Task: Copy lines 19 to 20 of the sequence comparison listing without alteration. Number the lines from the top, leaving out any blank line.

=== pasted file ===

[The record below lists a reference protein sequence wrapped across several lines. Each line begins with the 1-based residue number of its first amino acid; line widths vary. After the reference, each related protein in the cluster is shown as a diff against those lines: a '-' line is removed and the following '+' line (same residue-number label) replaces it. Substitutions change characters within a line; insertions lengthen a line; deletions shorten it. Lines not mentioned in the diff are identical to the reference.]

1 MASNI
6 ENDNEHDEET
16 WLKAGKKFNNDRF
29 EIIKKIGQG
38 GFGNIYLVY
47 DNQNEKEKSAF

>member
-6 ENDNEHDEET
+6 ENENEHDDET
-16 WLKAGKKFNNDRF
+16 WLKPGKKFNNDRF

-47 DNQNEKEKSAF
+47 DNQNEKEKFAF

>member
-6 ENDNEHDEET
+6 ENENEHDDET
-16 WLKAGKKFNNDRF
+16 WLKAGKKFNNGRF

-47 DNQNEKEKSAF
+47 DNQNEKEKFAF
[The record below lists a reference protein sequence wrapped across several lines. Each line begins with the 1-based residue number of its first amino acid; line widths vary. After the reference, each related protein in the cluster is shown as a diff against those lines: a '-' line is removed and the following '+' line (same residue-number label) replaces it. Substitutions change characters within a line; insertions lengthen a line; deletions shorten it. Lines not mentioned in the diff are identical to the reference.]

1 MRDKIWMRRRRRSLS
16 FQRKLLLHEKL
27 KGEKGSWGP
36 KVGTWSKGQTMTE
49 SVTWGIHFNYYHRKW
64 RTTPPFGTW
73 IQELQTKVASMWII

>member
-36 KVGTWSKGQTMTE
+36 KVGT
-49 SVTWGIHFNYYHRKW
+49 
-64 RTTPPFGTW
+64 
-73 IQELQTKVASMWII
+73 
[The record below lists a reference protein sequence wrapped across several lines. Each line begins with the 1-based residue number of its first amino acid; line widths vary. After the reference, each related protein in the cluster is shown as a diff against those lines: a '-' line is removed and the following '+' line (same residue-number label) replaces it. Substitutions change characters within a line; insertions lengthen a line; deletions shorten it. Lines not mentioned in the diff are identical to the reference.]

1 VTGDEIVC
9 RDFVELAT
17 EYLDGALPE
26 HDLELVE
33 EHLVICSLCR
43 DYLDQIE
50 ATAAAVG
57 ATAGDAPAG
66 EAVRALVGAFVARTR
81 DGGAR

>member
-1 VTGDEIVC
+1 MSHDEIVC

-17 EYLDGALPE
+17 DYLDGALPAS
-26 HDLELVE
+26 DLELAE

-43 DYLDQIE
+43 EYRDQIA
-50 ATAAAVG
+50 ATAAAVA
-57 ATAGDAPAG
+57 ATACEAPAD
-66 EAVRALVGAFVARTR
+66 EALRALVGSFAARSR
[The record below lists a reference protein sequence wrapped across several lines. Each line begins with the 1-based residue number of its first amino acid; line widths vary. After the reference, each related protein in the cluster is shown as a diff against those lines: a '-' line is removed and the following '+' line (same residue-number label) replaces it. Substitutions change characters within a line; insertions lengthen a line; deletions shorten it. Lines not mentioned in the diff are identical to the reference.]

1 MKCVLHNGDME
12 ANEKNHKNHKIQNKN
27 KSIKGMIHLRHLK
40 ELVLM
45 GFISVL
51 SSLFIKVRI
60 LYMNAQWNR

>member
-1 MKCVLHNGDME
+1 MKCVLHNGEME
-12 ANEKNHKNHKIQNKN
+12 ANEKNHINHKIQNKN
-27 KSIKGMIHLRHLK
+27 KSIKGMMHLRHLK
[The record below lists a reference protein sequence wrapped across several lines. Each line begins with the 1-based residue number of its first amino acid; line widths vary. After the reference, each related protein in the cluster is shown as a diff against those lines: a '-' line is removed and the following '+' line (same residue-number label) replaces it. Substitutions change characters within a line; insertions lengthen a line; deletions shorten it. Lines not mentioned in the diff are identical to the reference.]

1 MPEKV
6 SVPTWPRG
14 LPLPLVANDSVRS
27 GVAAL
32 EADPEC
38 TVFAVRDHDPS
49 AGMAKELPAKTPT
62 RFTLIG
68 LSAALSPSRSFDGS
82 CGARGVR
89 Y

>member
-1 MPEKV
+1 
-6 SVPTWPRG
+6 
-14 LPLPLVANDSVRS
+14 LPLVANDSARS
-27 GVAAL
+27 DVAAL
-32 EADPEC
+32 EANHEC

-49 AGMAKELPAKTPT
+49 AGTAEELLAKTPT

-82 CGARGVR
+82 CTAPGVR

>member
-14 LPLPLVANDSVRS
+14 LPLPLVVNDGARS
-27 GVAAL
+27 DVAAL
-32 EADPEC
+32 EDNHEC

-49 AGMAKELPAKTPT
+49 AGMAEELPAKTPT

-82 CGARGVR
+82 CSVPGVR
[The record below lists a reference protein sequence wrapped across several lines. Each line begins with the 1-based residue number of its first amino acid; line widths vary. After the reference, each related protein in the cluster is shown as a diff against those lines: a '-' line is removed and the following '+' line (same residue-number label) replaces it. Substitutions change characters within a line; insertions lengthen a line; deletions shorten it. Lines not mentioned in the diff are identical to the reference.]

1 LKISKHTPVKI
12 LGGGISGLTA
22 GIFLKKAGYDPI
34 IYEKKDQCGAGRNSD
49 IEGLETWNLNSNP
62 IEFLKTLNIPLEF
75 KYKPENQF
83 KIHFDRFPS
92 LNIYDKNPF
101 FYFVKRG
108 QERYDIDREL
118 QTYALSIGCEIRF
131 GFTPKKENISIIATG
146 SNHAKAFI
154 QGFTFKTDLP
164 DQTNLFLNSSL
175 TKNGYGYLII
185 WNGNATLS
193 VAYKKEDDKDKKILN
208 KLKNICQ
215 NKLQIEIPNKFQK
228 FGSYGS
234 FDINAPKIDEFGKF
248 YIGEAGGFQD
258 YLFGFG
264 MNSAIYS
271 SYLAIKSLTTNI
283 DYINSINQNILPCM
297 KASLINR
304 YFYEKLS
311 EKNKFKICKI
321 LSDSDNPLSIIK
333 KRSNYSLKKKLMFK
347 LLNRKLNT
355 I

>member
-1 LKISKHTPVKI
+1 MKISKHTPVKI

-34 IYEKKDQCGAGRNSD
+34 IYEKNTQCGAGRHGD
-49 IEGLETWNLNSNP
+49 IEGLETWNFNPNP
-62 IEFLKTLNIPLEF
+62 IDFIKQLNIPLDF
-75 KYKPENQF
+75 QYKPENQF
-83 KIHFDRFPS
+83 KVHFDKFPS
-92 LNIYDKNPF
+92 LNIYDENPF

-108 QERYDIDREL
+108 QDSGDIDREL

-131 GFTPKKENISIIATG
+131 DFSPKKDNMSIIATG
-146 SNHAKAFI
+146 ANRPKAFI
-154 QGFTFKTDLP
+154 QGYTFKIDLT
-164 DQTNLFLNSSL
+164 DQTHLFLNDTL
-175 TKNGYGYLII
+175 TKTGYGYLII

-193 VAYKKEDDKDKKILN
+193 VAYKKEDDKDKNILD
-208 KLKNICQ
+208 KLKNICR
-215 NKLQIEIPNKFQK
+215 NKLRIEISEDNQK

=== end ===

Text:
+16 WLKAGKKFNNGRF

-47 DNQNEKEKSAF